Automatic license plate reader technology is unregulated in Massachusetts—and it implicates civil liberties.

What is an automatic license plate reader? 

Automatic license plate readers (“ALPR”) enable private companies and government agencies to keep track of where people drive and when. The technology uses special cameras that are either mounted to stationary locations like traffic lights or affixed to moveable objects like cars and trucks. These cameras capture images of license plates and convert them to text files using optical character recognition technology. The original image, text file, and associated metadata such as date, time, and geographic coordinates are then added to a database. These databases are used by private industries like insurance, towing, and repossession to locate cars and perform investigations. They are also used by police departments to conduct dragnet surveillance of motorists.  

How do police use license plate readers? 

Police primarily use ALPRs in two ways: to track cars in real time and to track the past locations of cars. When police seek to find a particular car in real time, they can add information about that car to an ALPR list maintained by their department or another agency. These lists, sometimes called “vehicle of interest” lists or “hot lists,” are generated, aggregated, and shared by agencies like local police departments, the FBI's Criminal Justice Information Services Division, and more. The lists can include stolen cars, cars associated with Amber Alerts, and other vehicles of interest to police. When a car on one of these lists passes by a license plate reader, it generates an alert, also known as a “hit.” Depending on how an ALPR system is configured, a hit notification can be sent to an individual police officer or entire department for follow-up action.  

Automatic license plate readers are also used to track the past locations of vehicles, enabling dragnet surveillance of millions of people. Police departments and intelligence agencies can access stored ALPR data dating back years in government and private company databases. One private company, Vigilant Solutions, boasts that its license plate reader database has billions of records of motorists’ movements, collected from states across the country. Police can pay to access these records on a subscription basis. Police can also collect their own ALPR data, which they can share with other government agencies and even private companies.  

Some states have passed laws limiting how long police can retain license plate reader data and how they can share it and use it. In Massachusetts, lawmakers have filed ALPR legislation for many years, but to date, the technology remains entirely unregulated at the state level.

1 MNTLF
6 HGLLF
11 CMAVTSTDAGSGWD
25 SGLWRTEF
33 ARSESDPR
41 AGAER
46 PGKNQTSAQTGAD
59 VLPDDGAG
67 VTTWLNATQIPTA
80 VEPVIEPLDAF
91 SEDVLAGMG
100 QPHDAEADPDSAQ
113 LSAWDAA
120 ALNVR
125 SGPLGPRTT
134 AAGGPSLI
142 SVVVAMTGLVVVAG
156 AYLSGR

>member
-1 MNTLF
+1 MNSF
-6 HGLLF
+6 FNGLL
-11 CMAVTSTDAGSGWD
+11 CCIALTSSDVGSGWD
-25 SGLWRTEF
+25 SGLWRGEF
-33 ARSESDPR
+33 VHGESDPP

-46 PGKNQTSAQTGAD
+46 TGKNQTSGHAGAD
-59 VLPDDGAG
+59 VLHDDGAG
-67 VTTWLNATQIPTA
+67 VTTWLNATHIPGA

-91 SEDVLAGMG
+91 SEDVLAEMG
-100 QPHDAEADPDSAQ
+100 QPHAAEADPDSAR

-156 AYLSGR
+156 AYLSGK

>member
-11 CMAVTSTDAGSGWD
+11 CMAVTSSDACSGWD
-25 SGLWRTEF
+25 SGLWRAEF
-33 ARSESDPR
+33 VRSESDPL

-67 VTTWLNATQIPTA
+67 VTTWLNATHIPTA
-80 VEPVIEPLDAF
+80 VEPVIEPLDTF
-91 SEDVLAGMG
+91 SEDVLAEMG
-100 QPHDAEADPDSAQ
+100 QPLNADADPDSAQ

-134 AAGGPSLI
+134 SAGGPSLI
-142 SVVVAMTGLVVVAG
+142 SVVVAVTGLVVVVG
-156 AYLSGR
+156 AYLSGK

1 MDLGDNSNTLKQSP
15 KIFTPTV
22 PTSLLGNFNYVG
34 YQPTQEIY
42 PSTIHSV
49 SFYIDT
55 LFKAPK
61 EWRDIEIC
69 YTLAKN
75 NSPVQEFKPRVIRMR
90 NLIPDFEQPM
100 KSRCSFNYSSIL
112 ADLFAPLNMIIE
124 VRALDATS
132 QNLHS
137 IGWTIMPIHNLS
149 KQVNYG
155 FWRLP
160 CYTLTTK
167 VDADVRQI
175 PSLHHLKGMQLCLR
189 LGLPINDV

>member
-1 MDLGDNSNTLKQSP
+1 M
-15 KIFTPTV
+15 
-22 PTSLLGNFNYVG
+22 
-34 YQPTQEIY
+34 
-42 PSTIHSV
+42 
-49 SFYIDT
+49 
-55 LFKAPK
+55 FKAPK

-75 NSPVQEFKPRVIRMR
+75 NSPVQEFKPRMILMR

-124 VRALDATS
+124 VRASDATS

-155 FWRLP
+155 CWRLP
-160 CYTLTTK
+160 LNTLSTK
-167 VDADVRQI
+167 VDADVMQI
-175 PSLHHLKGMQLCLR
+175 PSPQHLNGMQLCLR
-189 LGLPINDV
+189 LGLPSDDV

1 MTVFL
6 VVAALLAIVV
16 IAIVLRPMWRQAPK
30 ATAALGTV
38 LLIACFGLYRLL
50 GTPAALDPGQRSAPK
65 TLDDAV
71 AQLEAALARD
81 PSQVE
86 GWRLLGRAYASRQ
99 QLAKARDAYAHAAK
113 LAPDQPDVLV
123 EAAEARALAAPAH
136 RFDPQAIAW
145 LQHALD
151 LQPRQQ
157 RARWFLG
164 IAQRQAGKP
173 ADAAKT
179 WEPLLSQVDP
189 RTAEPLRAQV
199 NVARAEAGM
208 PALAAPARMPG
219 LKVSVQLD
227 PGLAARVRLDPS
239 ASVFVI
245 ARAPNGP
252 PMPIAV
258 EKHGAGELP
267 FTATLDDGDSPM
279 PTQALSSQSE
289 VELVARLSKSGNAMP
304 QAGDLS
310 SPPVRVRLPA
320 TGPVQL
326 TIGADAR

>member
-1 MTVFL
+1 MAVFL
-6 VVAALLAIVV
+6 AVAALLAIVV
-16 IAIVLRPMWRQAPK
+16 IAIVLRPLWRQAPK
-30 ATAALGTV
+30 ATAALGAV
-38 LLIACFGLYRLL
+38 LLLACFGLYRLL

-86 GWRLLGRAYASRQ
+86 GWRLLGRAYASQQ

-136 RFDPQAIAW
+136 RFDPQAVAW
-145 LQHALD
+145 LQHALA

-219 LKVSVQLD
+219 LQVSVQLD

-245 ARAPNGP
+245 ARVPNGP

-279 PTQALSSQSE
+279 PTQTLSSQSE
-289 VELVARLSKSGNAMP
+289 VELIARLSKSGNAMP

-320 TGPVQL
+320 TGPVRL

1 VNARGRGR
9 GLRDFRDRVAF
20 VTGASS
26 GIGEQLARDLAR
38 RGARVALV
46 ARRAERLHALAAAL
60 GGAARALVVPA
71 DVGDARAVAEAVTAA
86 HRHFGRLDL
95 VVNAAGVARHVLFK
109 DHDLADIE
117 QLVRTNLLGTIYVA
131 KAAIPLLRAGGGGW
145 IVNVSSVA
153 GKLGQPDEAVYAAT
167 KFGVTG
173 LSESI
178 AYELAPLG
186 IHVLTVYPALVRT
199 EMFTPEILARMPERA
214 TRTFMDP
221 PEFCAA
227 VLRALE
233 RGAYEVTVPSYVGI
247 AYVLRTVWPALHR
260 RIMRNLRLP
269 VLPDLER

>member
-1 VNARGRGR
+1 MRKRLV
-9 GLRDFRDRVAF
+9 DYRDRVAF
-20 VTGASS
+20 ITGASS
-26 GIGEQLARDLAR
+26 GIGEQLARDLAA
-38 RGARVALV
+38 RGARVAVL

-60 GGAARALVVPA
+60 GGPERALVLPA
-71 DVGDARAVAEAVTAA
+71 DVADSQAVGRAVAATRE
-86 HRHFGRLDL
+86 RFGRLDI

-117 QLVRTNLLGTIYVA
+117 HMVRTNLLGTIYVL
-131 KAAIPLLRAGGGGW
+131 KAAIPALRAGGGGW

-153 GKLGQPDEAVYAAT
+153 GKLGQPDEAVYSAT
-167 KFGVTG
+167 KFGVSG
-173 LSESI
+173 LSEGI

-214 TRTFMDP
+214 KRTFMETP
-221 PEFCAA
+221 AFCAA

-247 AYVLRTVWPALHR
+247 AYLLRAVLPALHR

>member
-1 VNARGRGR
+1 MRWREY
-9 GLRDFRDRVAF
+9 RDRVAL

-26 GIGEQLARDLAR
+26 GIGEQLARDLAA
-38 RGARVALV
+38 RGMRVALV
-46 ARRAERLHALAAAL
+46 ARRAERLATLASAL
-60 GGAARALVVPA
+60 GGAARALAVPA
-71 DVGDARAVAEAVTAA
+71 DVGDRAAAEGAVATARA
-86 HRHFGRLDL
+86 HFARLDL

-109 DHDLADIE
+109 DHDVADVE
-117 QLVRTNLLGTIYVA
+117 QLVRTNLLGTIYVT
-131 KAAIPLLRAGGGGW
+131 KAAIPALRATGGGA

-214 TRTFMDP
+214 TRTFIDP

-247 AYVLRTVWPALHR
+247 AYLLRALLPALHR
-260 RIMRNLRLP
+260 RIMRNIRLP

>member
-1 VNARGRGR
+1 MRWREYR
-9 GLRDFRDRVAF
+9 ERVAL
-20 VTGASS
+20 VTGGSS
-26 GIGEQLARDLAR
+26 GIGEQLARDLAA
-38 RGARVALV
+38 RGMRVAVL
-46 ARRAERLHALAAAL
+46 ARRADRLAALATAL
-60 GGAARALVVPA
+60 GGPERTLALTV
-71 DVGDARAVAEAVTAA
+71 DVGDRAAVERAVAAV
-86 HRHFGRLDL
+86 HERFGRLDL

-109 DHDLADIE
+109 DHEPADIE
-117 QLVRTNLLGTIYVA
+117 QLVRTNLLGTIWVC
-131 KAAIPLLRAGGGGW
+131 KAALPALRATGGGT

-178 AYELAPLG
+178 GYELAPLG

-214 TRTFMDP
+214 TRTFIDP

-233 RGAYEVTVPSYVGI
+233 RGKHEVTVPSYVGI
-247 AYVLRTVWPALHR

Why should I be concerned about police use of license plate readers? 

This technology impacts several civil liberties—from freedom of expression and association to freedom from unfettered surveillance, from protecting the privacy of people seeking abortion care in Massachusetts to defending the rights of immigrants across the country. In recent years, for example: 

  • The Virginia state police used license plate readers to track people’s attendance at political events;  
  • The New York Police Department used license plate readers to keep track of who visited certain places of worship, and how often; 
  • Federal immigration authorities bought license plate reader data and used it to track immigrants across the country. 

The need for the public to have detailed information regarding this technology has become even more important after the U.S. Supreme Court’s decision overturning Roe v. Wade. With several states banning or severely limiting abortion, ALPR technology now poses a greater privacy threat. Police and private individuals in some states may seek location data showing people traveling to Massachusetts for reproductive care in order to use that evidence for civil and criminal penalties. 

Despite all this surveillance, ALPR technology has been repeatedly shown to be unreliable; like other police technologies, ALPRs can and do make mistakes. Use of ALPRs by law enforcement across the country has been tainted with high error rates and improper identification of purportedly stolen vehicles. On multiple occasions, people have been traumatized after police pulled guns on them at traffic stops, relying on faulty data from license plate reader systems. Here in Massachusetts, the use of the technology has been marred by years of inaccurate timestamp data.   

Is this technology regulated? 

There is currently no statute in Massachusetts regulating police use of ALPRs.  

In 2020, the state Supreme Judicial Court recognized that Massachusetts’ use of this technology could implicate constitutional protections against unreasonable searches and seizures. Specifically, the court noted that “[w]ith enough cameras in enough locations, the historic location data from an ALPR system in Massachusetts would invade a reasonable expectation of privacy and would constitute a search for constitutional purposes.” 

In December 2022, the ACLU filed a public records lawsuit against the Massachusetts Executive Office of Public Safety and Security and the Department of Criminal Justice Information Services to obtain information about the state’s ALPR programs.